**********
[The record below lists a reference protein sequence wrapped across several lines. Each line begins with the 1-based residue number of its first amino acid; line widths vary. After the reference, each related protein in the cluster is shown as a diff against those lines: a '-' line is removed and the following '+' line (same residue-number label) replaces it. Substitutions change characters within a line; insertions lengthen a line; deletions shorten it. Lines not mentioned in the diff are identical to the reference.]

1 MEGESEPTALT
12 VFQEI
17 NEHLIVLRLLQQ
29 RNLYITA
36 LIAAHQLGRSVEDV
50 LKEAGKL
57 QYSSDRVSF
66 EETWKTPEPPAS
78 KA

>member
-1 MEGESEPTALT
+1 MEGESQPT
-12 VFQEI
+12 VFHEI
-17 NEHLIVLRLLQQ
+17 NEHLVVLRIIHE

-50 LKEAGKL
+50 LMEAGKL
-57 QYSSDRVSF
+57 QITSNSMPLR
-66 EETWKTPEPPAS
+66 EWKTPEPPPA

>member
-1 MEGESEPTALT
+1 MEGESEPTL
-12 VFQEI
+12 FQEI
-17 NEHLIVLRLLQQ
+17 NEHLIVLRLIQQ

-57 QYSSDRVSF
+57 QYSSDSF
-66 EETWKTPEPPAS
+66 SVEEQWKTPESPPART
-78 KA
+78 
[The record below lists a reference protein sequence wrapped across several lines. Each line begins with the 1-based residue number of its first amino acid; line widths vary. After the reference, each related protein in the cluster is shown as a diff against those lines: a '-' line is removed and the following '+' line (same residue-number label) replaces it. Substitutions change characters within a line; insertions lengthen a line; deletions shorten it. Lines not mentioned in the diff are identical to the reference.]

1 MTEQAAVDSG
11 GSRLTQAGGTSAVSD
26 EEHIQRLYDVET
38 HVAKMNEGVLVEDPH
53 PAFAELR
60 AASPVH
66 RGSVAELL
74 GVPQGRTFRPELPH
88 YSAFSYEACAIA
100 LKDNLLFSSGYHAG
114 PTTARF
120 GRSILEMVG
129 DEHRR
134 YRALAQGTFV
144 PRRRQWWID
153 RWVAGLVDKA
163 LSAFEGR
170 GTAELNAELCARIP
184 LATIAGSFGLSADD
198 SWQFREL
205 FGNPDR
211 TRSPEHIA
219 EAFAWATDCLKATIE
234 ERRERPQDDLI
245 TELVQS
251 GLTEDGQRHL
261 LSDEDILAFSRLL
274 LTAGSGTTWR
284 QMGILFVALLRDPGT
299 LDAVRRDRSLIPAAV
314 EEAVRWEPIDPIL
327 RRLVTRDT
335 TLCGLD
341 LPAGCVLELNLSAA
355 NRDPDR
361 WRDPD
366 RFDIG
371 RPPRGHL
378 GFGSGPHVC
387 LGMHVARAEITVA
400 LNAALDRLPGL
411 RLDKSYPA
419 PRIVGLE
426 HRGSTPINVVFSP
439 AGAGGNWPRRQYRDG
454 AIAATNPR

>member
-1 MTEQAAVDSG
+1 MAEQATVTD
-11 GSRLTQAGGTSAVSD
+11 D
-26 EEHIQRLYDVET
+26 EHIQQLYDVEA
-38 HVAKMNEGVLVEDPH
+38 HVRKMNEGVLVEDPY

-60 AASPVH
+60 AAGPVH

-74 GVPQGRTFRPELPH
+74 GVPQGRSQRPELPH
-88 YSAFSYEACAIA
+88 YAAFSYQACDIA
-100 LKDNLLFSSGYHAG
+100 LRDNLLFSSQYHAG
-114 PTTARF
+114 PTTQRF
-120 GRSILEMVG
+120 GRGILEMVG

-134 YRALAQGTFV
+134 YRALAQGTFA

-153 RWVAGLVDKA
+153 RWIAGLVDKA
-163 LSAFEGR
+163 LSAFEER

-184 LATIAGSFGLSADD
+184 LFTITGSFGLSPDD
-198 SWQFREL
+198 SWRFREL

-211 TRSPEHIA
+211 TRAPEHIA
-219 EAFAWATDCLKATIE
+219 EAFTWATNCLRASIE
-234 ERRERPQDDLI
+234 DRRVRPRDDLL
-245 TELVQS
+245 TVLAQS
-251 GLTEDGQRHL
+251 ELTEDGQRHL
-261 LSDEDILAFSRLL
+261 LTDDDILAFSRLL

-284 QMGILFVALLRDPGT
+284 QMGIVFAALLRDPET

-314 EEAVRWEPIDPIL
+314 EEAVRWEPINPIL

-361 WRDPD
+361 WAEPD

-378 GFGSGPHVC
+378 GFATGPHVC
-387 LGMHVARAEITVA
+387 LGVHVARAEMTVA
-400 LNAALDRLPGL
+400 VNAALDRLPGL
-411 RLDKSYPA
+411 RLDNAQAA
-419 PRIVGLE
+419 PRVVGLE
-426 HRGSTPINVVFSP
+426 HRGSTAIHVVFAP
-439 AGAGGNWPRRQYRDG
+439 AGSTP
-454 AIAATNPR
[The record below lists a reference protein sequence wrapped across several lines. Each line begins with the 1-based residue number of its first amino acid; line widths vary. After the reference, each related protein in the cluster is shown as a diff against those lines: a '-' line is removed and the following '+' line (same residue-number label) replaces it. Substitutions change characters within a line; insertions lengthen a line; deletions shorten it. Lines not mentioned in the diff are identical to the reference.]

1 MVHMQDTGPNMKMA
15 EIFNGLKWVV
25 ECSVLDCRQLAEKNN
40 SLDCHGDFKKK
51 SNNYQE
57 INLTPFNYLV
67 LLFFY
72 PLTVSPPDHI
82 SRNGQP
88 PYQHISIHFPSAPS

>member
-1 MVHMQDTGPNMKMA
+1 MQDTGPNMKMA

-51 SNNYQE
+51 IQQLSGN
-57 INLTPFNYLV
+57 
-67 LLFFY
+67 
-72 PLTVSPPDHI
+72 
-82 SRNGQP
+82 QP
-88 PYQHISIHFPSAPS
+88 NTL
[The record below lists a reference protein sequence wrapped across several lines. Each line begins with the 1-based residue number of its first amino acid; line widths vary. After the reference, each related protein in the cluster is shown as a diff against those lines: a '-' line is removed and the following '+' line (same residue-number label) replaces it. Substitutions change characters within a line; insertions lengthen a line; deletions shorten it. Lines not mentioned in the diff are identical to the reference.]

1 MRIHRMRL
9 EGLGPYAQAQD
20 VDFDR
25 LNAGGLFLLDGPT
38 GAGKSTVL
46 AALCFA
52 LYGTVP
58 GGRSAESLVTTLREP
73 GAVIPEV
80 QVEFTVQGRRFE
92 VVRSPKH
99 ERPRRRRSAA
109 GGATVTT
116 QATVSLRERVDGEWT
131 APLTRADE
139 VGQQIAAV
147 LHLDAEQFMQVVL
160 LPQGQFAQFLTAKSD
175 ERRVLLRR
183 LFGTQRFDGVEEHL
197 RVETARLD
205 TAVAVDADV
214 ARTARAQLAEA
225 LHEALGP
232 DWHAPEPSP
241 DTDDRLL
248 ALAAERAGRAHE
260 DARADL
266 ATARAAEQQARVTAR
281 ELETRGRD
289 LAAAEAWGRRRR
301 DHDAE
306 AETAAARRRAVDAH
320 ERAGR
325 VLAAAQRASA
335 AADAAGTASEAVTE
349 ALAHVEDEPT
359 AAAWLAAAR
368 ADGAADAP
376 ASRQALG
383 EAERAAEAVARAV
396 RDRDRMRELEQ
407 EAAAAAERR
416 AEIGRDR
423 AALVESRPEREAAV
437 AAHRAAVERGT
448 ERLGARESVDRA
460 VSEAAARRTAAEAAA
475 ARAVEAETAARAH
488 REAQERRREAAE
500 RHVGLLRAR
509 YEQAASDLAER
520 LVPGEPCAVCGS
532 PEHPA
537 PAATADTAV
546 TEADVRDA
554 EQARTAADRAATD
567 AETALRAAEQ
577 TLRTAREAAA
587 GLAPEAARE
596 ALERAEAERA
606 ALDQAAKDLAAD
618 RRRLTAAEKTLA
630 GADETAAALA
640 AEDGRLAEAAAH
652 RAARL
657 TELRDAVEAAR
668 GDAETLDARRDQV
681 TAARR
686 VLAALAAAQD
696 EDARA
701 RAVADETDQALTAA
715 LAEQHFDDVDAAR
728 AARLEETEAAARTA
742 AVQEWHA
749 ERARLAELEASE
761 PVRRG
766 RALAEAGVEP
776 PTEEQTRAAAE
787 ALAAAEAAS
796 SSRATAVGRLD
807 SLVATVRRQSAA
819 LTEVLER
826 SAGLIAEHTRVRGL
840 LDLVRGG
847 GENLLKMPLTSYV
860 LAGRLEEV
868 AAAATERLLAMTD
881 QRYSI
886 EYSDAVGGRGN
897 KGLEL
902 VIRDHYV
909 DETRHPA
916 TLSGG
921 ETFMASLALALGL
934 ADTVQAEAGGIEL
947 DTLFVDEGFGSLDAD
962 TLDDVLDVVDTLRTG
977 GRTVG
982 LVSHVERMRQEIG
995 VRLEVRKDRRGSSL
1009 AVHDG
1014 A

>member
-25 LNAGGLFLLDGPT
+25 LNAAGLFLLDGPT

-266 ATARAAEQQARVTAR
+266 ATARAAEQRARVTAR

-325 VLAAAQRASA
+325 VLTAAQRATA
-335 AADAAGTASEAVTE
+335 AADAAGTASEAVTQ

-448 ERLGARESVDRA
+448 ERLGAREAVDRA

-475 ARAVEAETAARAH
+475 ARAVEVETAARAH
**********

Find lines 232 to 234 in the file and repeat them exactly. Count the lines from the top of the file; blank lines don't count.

567 AETALRAAEQ
577 TLRTAREAAA
587 GLAPEAARE